Operational shortly: A quick kit for detecting cholera in drinking water

The Veolia Foundation, the Mérieux Foundation and the NGO Pharmacie et Aide humanitaire have pooled their efforts since 2012 to develop a simple, inexpensive (less than €2) field kit for a rapid diagnosis of the presence of Vibriocholerae in drinking water and in water resources intended for human consumption. The aim is to make it available to personnel engaged in fighting cholera.

Humanitarian and Development


Thierry Vandevelde

Study phase: €20,000 to the Selection Committee at 2012/06/05 Research phase and test phase: €60,000 to the Board of Administration at 2013/02/18 €100,000 to the Board of Administration at 2013/06/10

Project leader

Pharmacie et Aide humanitaire (PAH)

In addition to the cholera eradication program that it runs in the Democratic Republic of Congo, the Veolia Foundation is active in many areas in several countries: in Haiti, in the countries bordering Lake Chad - Chad, Nigeria, Niger, North Cameroon - and in emergency areas as in Zimbabwe and South Sudan. Through this field expertise and its contacts with the various players involved in fighting cholera, the foundation has identified a need for tools allowing the rapid detection of cholera in water resources and an effective decision-making aid for field workers and funders (WHO, PAHO, UNICEF, ECHO, USAID, ACF, MSF). In fact, the decisions taken by humanitarian agencies in emergency situations are often based on the suspected presence of the bacteria, sometimes giving rise to programs that have a limited impact on the health of the population.

A tool for the rapid diagnosis of Vibriocholerae

Based on this finding, the Veolia Foundation has initiated a partnership with the Mérieux Foundation and the NGO Pharmaciens et Aide Humanitaire (PAH) aimed to develop a tool for a rapid diagnosis of Vibriocholerae, for every type of area affected by cholera, for rapidly detecting the presence of cholera in the water and effectively targeting the action required to protect the risk population and durably eradicate the disease. Once the tool is developed, it will be provided to all the players involved in fighting cholera via a nonprofit agency. The representatives of UNICEF, WHO, CDC, the European Union and the partner NGOs involved in cholera prevention programs have unanimously stressed the importance of the project.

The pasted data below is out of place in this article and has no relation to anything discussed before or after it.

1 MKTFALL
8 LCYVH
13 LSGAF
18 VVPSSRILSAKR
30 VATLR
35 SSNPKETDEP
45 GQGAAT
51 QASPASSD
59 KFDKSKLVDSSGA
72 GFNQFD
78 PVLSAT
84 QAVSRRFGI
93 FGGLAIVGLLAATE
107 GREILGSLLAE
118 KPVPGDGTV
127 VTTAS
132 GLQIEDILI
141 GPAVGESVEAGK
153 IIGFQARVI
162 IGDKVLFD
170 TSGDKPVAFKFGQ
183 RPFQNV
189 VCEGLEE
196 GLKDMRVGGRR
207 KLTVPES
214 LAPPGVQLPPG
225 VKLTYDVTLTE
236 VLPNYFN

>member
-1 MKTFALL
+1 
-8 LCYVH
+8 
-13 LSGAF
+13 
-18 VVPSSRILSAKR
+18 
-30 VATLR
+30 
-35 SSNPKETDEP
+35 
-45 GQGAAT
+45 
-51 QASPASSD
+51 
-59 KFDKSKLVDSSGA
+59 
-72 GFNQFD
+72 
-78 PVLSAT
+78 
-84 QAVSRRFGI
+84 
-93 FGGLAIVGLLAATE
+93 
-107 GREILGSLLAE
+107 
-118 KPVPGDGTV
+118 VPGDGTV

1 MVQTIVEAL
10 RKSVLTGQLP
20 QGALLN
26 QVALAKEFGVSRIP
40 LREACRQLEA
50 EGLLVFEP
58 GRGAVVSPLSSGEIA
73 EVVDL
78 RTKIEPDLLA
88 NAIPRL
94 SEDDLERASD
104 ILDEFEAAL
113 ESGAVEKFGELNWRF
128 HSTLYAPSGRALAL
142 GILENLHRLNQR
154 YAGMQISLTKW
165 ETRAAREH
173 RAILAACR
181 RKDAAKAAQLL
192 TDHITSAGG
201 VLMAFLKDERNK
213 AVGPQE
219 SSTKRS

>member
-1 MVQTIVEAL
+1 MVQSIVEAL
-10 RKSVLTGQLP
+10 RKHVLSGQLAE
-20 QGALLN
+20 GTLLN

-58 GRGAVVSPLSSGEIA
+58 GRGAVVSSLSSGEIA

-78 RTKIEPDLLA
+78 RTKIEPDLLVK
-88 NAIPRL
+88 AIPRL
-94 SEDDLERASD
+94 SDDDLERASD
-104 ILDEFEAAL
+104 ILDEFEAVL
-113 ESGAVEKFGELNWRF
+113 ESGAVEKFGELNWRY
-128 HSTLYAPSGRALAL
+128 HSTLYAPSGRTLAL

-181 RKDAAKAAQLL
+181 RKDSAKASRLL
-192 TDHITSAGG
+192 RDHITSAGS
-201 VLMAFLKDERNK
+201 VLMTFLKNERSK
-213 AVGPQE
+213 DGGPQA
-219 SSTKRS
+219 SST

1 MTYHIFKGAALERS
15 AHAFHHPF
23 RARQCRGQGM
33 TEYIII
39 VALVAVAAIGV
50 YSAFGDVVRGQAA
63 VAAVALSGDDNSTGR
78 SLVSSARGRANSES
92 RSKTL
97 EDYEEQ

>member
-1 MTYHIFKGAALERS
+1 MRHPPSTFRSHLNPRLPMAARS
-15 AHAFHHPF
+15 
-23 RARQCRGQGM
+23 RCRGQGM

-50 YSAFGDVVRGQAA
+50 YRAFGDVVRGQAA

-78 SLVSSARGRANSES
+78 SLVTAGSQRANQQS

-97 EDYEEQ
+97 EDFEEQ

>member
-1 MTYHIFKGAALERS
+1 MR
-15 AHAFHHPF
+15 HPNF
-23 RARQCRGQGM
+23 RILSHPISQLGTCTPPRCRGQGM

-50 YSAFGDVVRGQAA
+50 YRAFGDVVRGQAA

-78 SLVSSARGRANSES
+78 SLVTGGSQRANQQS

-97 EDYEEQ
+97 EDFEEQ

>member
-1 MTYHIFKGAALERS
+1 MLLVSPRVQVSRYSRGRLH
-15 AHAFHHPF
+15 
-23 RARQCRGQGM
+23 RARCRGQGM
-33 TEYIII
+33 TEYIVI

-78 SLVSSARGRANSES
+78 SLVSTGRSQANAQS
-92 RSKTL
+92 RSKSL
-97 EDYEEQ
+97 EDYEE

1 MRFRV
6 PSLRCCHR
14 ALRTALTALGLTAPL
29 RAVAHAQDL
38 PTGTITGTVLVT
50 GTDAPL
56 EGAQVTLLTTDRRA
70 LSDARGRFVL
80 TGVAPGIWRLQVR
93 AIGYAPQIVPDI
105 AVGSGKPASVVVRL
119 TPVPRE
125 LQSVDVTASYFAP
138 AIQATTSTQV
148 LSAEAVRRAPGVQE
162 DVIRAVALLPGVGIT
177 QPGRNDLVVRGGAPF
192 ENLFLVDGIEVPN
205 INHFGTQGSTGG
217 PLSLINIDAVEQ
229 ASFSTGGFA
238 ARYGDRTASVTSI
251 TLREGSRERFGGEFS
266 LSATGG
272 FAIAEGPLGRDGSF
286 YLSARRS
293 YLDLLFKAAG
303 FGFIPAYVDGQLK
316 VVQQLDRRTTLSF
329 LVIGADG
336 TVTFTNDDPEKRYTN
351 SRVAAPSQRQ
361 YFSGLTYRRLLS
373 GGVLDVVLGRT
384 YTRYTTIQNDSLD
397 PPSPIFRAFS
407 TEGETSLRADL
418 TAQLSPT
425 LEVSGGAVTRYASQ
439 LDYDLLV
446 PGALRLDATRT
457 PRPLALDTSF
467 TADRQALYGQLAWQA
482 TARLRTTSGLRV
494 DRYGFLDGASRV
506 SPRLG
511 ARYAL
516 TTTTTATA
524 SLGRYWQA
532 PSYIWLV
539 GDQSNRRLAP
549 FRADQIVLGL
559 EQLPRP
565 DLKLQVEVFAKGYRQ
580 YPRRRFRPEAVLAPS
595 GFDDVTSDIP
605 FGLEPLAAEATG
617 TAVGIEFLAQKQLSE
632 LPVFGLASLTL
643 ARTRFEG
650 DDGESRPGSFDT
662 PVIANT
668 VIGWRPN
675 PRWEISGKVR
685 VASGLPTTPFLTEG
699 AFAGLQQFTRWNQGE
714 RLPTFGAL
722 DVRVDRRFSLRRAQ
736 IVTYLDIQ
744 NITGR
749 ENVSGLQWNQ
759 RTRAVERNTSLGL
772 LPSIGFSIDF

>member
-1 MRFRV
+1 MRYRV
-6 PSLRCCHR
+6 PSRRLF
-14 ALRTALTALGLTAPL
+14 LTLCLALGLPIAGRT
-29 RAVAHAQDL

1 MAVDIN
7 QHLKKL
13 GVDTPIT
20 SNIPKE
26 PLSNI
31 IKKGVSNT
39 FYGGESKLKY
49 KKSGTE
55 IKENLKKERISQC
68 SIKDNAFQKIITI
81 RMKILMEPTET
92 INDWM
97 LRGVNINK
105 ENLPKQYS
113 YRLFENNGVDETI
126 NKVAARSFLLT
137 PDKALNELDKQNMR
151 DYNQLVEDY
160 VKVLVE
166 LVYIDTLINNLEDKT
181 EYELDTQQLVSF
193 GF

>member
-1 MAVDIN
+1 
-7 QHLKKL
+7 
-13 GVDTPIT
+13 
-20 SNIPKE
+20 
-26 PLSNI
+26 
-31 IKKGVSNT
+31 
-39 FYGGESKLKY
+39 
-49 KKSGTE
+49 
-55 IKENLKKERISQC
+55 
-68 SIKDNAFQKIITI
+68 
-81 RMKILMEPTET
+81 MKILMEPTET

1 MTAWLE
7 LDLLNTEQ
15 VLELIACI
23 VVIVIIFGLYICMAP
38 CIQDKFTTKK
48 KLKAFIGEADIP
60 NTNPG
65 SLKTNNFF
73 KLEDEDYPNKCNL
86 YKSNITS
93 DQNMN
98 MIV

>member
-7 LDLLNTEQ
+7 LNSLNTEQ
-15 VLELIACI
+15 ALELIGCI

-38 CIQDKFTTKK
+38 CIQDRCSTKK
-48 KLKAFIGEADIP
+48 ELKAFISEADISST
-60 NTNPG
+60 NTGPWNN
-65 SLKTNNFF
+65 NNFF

An agreement has been signed by the Veolia and Mérieux foundations to finance:

  • a 10-month research phase to develop a viable kit (kit optimization, performance tests, etc.);
  • a two-month phase of field tests, in Haiti, in a laboratory of the Mérieux Group (Laboratoire Gheskio), alongside the National Public Health Research Laboratory (LNRSP) to validate the kit's performance.

The research project has also been presented to the members of the GAAC, securing the involvement of the research teams of Professor Rita Colwell of the University of Maryland to reinforce the research team on the subsequent development phases, and to start raising additional funds from American lenders.

Kit validation underway in Haiti

A first version of the kit designed to yield a result in 24 hours has been developed and validated on artificially contaminated resources in the bioMérieux laboratories in Lyon, France. A laboratory validation phase is underway in Haiti on naturally contaminated water, jointly with the Mérieux partner laboratories. At the same time, an advanced version of the kit is also under study jointly with Professor Colwell of the University of Maryland and Professor Whiteside of Harvard University. The many research objectives range from the ability to obtain a result on the same day as the sampling; the possibility of having a test with a specificity unrivaled on the market (detection of viable bacteria, whether cultivable or not); and the possibility of having a positive response on potential pathogenic non-01 non-O139 serogroups; as well as the potential variations of the advanced version to detect many other pathogens (shigella, E. coli, etc.).

Operational shortly: A quick kit for detecting cholera in drinking water

Once the kit is technically validated, the project will be supplemented by two additional phases: an industrialization phase and a marketing phase. These eligible expenditures for the humanitarian lenders will not be the subject of new funding by the project partners from equity.